Finally I liked the movie, because it showed that country music still has its place in the cinema. Granted, O Brother Where Art Thou? takes place in the 1930s South.  I feel that country music often gets overlooked when it comes to movie soundtracks, because people think that country music has to stay in the country. I’m not saying, “Let’s put a George Strait song in this super hero flick as the theme song”. However if a character is driving a car, it’s not realistic that every character that drives a car listens just to hip-hop and pop. Why can’t the character be listening to a nice George Jones or Dolly Parton song? Overall, I have to say I really appreciate that these experiences were part of the class. It really put the history of country music and its current songs into perspective. I definitely want to try more things on the list, in particular Chicken S*** Bingo sounds like it could be a blast. In a culture where hip-hop and pop rule the masses, country still rings in at number one to me because of the themes, lifestyle, and experiences that come with it.


Filed under Austin, Dancing, Live Music, Movies and TV, Music Videos, Outlaw, Storify

4 Responses to Growing with the Genre: Jordanne’s Experiences

  1. Shelby Conine

    Midnight Rodeo sounds so fun! I’m so jealous that you got to go out there and two-step, it’s something I’ve always wanted to do but never quite had the time for. Additionally, I really liked your points about country finding its place in the modern times. Seeing country music in other films like Pixar’s “Cars” and its extensive soundtrack done by Rascal Flatts is perhaps a sign of progress for country music breaking into the film industry.

  2. Keaton Schlueter

    The first time I ever saw or heard Eric Church was at ACL last year. I agree that he definitely puts on a fantastic show. Having heard him live before actually having heard any of his songs on the radio is probably a big reason that he is one of my favorite new country artists. Also, I love dancing at Midnight Rodeo. There’s always a nice mix of new and old songs and people. Like Shelby mentioned, I loved your points about country music finding a place in modern times. Oh Brother, Where art Thou? has an awesome soundtrack, even though there aren’t any particularly “new” songs.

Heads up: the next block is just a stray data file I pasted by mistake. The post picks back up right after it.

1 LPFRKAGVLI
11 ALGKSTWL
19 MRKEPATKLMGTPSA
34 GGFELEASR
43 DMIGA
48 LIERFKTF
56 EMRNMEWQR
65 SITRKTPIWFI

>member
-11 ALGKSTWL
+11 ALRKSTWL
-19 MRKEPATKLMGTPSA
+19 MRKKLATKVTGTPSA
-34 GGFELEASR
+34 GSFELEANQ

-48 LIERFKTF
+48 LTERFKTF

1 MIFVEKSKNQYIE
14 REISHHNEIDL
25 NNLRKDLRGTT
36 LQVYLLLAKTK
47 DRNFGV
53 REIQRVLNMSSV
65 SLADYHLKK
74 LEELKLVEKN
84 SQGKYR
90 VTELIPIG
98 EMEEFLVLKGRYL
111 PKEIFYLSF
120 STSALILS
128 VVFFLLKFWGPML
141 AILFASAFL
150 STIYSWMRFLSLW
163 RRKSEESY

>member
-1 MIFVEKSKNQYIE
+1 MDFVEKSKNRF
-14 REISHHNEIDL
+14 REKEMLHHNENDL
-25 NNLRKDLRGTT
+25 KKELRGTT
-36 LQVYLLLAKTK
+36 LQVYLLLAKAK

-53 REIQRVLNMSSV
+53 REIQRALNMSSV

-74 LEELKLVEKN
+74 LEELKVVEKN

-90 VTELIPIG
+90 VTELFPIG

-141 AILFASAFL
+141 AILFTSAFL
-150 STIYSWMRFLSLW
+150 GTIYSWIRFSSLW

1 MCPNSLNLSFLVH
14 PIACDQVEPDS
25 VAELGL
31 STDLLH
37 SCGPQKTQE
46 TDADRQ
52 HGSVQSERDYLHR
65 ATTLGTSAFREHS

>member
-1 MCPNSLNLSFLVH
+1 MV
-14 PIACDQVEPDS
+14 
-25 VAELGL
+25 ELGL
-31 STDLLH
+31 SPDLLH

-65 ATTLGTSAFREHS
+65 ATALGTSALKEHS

3. James Pruitt

    I love that you watched O Brother Where Art Thou for one of your experiences. “Man of Constant Sorrow” is one of my favorite songs, both the Bob Dylan version and the “Soggy Bottom Boys” version. Although I didn’t attend the Eric Church show, my first concert was George Strait so I can relate to your experience. I’m glad you had a good time with your Country Music Experience and I hope you continue to find new things Austin has to offer. I’d suggest visiting the Broken Spoke.

  4. Jordanne, thanks for this post. I had no idea (and am kind of shocked to find out) that Eric Church was your first concert experience EVER. I am glad that the class convinced you to go — despite the cold, which I agree, was terrible. I can think of a lot of films with some country music in them, but now that you mention it, I think you are right that the country songs that play are rarely the “hero” songs in the films. You mentioned that you would be interested in attending more concerts in the future. How else do you think these experiences will change how you consume country music?